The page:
Mega Man Creator on Japan's Culture of Fear

He who has overcome his fears will truly be free.


Keiji Inafune (Mega Man, Mighty No. 9) is well known for his critical stance on the Japanese gaming industry, and his struggles fighting the hierarchy within Capcom caused him to step out on his own in 2010 after decades of employment. At the Tokyo Game Show that year, a month before his landmark departure, Inafune boldly told the New York Times that everyone at the convention is "making awful games," and that "Japan is at least five years behind."

Keiji Inafune
Keiji Inafune

Nearly five years have passed since that interview, so when speaking to Inafune during E3 last week, I had to know: have things gotten any better? The following discussion touches on many topics, including the recent successes of Koji Igarashi's and Yu Suzuki's Kickstarter campaigns, but Inafune's comments there sparked a deeper discussion about the fear culture that's holding back Japan's mainstream developers and publishers. To him, it's not just xenophobia, but also a deeply rooted fear of standing out and taking risks that has prevented Japan from thriving in the global development community at large.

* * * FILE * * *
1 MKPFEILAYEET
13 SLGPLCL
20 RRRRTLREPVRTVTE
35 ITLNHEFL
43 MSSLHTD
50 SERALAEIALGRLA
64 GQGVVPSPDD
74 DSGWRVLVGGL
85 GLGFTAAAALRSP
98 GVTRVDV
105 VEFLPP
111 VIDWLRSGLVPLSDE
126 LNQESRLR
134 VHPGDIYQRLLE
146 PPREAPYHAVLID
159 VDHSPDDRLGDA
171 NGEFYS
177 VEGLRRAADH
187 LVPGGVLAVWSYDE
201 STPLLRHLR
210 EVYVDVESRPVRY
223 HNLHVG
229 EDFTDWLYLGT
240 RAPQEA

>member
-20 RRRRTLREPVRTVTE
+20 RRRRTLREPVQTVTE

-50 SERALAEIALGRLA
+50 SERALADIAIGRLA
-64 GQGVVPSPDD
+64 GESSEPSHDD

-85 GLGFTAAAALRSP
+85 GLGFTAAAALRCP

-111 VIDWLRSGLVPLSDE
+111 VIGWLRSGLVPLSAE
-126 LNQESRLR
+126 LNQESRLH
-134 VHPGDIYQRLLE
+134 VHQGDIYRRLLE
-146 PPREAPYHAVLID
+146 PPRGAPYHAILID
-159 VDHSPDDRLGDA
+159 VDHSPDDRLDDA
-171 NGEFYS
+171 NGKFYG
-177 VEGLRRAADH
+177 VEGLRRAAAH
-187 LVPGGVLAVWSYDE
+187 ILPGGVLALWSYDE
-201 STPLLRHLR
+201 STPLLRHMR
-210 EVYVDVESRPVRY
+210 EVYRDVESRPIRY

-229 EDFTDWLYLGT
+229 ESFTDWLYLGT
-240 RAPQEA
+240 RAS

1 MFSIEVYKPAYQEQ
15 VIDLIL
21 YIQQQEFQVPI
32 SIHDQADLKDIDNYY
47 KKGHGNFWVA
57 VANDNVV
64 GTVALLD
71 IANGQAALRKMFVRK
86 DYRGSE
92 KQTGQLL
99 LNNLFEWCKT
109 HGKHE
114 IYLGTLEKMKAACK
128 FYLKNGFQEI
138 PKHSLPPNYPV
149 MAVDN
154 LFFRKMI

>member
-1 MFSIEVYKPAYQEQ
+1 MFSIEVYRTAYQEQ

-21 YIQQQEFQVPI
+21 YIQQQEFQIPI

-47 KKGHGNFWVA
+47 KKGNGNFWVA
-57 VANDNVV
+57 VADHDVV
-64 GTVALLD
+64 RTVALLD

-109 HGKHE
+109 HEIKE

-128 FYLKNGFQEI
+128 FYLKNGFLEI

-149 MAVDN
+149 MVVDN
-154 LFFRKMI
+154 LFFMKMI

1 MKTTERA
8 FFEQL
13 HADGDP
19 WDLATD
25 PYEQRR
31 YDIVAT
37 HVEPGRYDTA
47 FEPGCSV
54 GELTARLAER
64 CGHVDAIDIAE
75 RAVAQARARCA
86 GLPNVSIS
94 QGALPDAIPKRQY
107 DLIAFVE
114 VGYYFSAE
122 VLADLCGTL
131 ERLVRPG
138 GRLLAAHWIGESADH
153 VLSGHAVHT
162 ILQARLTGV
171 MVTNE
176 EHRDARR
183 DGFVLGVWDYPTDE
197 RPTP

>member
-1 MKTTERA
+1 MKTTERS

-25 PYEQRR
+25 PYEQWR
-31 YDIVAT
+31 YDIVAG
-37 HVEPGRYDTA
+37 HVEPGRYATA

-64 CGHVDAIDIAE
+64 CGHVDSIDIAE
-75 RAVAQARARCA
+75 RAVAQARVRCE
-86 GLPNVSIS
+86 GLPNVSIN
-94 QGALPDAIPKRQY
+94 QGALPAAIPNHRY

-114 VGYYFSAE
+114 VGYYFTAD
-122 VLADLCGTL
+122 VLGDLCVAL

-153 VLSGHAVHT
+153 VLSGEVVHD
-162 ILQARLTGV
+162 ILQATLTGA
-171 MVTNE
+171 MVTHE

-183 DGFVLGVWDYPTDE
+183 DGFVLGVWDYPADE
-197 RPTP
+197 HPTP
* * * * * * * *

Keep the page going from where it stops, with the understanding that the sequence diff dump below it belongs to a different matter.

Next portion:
Now that Mighty No. 9 is almost finished, what has the crowdfunding process taught you about the relationship between a creator and their fans?

Inafune: The one thing I learned throughout this campaign is that, during the normal development cycle, you always have the fear that 'what if this game doesn't do well? What if people don't like this game I'm making?' But, you don't have this fear with a Kickstarter project because you already have, in our case, 70,000 people backing you. These people will love my game for sure, so I kind of feel safe and protected in a way. This is a fresh feeling for me, and recently we just saw Metroid Prime [referring to the announcement of Recore, Inafune's collaborative effort with ex-Metroid Prime developers], the whole thing blowing up in the community. In the normal game making cycle, you always have that kind of fear. In the back of your head, that will sometimes really affect you, but that didn't happen in this case.